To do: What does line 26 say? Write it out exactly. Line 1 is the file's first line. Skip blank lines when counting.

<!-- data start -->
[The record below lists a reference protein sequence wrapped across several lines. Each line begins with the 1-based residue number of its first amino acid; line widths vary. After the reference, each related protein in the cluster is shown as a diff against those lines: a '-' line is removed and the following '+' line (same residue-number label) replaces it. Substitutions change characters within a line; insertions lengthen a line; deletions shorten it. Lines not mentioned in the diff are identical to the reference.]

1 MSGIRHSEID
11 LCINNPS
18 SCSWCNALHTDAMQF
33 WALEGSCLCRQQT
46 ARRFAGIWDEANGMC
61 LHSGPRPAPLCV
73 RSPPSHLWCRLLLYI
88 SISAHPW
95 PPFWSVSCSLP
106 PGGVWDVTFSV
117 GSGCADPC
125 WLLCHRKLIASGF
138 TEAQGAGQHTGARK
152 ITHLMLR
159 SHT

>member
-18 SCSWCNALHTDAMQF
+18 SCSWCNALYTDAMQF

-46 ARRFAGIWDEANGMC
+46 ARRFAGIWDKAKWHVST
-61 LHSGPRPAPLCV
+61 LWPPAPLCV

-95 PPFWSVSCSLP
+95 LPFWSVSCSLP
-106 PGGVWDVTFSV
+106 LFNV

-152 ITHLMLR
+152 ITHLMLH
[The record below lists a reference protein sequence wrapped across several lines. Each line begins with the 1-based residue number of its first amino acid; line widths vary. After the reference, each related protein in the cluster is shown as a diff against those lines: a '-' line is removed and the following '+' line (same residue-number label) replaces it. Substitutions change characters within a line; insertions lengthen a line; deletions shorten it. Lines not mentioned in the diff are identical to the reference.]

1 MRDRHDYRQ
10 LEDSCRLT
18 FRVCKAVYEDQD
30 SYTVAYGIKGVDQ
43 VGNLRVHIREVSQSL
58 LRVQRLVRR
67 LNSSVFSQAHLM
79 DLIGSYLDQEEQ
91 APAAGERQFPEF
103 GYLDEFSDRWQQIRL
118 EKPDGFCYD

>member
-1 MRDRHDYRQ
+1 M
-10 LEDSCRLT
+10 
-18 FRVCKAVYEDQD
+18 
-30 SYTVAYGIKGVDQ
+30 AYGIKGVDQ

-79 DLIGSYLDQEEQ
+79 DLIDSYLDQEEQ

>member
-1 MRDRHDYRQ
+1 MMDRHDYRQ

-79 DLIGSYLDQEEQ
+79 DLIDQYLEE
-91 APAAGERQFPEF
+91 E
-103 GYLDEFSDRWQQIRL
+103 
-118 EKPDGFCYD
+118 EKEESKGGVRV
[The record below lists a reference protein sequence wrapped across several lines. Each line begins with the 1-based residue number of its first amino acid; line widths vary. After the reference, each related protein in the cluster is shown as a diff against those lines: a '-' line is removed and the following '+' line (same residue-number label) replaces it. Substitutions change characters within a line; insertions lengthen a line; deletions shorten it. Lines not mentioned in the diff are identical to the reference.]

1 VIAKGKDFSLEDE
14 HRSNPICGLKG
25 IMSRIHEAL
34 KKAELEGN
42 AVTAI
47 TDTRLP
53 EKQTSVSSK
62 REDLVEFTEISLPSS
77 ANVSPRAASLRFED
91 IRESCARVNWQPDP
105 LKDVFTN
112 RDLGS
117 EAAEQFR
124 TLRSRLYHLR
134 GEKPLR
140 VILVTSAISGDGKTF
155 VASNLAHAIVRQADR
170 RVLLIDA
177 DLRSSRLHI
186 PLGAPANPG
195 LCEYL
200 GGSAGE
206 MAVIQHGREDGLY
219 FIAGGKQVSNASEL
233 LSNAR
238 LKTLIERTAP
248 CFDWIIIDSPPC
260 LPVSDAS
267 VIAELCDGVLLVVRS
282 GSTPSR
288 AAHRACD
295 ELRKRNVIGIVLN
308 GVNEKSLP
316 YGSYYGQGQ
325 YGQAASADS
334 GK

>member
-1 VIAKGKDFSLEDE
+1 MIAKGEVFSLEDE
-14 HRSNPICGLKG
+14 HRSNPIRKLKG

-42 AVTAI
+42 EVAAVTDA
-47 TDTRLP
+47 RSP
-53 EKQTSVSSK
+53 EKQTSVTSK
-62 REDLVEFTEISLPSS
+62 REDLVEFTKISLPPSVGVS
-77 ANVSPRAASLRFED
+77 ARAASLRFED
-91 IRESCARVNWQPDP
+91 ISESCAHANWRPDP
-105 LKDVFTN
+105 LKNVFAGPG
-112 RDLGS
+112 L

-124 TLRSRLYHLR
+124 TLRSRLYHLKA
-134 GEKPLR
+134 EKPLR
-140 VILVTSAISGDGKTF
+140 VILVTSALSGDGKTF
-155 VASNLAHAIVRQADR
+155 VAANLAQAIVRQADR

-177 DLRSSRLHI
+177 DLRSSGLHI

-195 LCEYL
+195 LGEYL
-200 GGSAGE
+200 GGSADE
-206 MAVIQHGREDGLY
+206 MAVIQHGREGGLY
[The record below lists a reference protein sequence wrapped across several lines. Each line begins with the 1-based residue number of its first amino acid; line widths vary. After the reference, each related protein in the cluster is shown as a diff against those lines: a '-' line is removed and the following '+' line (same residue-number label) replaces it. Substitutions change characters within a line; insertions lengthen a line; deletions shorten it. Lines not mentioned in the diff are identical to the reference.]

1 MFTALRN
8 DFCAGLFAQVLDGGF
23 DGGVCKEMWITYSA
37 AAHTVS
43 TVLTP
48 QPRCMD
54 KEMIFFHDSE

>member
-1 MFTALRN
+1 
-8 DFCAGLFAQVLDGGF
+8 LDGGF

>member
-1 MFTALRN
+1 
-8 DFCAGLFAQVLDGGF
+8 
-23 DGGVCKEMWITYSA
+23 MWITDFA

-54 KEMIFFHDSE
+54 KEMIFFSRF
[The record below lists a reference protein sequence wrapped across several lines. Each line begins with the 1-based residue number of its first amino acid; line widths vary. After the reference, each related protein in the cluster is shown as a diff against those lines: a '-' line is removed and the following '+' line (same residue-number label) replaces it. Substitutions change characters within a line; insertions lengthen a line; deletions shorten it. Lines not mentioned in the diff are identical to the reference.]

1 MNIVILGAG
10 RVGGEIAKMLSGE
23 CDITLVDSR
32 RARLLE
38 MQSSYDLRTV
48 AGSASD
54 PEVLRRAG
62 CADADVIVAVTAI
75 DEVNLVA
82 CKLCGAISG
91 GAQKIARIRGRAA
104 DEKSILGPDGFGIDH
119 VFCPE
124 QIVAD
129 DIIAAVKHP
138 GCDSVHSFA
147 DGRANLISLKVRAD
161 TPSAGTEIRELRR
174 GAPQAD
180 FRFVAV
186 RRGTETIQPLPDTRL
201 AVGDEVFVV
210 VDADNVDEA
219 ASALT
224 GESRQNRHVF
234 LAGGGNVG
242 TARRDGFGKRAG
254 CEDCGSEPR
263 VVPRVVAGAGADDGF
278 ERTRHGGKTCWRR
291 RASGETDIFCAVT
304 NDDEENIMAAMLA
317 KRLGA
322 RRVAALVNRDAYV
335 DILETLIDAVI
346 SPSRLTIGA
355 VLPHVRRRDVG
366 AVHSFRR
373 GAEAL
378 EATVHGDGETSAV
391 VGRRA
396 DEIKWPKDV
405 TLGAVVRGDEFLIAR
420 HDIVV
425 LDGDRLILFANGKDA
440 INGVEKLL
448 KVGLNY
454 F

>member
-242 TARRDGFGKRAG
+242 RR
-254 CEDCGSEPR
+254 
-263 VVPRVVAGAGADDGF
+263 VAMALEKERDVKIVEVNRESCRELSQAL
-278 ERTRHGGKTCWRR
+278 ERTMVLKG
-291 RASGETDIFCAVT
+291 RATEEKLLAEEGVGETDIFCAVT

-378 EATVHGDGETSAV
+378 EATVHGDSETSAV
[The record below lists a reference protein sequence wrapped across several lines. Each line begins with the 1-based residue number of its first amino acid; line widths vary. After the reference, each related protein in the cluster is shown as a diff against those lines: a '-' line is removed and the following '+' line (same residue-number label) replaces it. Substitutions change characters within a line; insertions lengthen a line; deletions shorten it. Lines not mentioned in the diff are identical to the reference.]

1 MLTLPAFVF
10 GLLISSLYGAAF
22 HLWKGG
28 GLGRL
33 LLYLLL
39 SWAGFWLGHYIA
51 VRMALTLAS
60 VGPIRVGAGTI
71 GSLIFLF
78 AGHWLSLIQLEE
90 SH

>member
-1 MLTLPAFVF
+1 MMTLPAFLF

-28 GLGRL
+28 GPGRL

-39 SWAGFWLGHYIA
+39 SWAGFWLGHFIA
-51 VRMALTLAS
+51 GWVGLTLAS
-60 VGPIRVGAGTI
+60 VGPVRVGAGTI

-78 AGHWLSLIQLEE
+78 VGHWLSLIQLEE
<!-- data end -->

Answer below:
-106 PGGVWDVTFSV